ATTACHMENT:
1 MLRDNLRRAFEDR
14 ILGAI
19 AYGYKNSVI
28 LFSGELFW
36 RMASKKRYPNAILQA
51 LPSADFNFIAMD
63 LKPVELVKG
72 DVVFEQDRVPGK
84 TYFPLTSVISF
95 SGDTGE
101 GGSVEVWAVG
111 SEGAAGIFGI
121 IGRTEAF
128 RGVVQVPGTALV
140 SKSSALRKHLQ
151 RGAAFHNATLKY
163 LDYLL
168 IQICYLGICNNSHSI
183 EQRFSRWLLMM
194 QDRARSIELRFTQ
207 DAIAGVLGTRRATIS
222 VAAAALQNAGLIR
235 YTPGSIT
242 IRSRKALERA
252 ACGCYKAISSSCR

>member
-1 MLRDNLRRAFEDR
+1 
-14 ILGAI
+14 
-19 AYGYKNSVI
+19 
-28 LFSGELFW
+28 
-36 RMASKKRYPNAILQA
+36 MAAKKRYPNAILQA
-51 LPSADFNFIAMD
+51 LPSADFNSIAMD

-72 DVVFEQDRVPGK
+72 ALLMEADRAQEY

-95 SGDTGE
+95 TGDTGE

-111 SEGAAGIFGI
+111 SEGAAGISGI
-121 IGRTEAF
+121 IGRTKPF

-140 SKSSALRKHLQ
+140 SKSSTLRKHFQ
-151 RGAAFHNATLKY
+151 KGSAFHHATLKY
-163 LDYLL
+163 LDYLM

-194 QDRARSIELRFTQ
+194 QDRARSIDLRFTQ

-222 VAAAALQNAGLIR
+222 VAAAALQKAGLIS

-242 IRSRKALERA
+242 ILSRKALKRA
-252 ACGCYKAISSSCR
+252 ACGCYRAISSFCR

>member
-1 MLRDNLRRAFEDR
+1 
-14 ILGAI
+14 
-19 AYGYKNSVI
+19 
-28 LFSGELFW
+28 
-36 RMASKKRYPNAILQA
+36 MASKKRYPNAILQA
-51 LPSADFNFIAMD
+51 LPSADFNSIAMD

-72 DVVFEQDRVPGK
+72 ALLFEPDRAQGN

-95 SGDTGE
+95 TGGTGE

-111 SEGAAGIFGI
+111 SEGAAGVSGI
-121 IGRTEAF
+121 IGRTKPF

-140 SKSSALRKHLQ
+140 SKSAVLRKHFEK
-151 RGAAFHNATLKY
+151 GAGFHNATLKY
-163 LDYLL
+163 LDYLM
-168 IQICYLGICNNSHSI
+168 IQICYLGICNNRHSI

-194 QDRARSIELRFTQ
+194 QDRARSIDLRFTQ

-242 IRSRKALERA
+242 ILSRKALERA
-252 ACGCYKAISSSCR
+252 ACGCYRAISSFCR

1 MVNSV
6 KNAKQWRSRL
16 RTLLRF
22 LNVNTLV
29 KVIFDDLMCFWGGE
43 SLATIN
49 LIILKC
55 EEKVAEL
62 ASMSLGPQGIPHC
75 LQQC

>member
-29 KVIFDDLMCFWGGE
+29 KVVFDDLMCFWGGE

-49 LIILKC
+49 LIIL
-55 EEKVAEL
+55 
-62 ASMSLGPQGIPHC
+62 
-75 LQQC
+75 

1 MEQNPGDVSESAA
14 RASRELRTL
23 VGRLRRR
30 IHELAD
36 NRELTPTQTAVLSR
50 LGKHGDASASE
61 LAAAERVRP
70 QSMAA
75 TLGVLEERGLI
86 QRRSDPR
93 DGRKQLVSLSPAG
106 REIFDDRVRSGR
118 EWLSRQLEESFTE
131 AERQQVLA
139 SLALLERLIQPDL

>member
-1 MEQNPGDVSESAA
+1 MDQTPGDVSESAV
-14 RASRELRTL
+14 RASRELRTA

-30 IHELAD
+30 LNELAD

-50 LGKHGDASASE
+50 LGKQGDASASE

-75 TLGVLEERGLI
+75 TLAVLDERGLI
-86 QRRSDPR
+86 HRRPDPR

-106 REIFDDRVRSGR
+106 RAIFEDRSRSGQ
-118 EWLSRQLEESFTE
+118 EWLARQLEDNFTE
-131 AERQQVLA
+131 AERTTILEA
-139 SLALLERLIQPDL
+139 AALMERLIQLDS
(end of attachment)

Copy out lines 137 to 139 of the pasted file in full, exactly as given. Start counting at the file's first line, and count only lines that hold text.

-30 IHELAD
+30 LNELAD

-50 LGKHGDASASE